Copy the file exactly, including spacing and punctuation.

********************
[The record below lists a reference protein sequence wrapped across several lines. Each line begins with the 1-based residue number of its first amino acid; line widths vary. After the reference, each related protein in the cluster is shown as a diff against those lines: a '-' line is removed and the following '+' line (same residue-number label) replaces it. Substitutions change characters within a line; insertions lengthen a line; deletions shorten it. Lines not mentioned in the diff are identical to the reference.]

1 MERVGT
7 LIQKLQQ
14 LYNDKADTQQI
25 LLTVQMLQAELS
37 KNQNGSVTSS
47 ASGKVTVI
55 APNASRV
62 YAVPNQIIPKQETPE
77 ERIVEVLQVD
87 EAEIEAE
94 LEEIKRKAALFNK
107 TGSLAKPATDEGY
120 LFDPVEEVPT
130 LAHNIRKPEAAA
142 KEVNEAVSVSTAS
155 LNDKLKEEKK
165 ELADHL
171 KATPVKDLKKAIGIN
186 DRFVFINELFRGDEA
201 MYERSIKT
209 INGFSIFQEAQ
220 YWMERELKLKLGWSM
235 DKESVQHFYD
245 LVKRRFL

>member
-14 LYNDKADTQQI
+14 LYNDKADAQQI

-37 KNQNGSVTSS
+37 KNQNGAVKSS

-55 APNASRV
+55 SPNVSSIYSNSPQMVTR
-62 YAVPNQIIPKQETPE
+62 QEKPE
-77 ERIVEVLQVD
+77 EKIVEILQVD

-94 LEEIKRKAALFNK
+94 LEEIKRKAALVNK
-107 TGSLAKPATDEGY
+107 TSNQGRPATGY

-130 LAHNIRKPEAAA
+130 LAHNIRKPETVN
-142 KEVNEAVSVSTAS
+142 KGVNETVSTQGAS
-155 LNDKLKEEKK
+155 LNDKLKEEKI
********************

[The record below lists a reference protein sequence wrapped across several lines. Each line begins with the 1-based residue number of its first amino acid; line widths vary. After the reference, each related protein in the cluster is shown as a diff against those lines: a '-' line is removed and the following '+' line (same residue-number label) replaces it. Substitutions change characters within a line; insertions lengthen a line; deletions shorten it. Lines not mentioned in the diff are identical to the reference.]

1 MERVGT
7 LIQKLQQ
14 LYNDKADTQQI
25 LLTVQMLQAELS
37 KNQNGSVTSS
47 ASGKVTVI
55 APNASRV
62 YAVPNQIIPKQETPE
77 ERIVEVLQVD
87 EAEIEAE
94 LEEIKRKAALFNK
107 TGSLAKPATDEGY
120 LFDPVEEVPT
130 LAHNIRKPEAAA
142 KEVNEAVSVSTAS
155 LNDKLKEEKK
165 ELADHL
171 KATPVKDLKKAIGIN
186 DRFVFINELFRGDEA
201 MYERSIKT
209 INGFSIFQEAQ
220 YWMERELKLKLGWSM
235 DKESVQHFYD
245 LVKRRFL

>member
-14 LYNDKADTQQI
+14 LYNDKADAQQI

-37 KNQNGSVTSS
+37 KNQNGAVKSS

-55 APNASRV
+55 SPNVSSIYSNSPQMVTR
-62 YAVPNQIIPKQETPE
+62 QEKPE
-77 ERIVEVLQVD
+77 EKIVEILQVD

-94 LEEIKRKAALFNK
+94 LEEIKRKAALVNK
-107 TGSLAKPATDEGY
+107 TSNQGRPATGY

-130 LAHNIRKPEAAA
+130 LAHNIRKPETVN
-142 KEVNEAVSVSTAS
+142 KGVNETVSTQGAS
-155 LNDKLKEEKK
+155 LNDKLKEEKI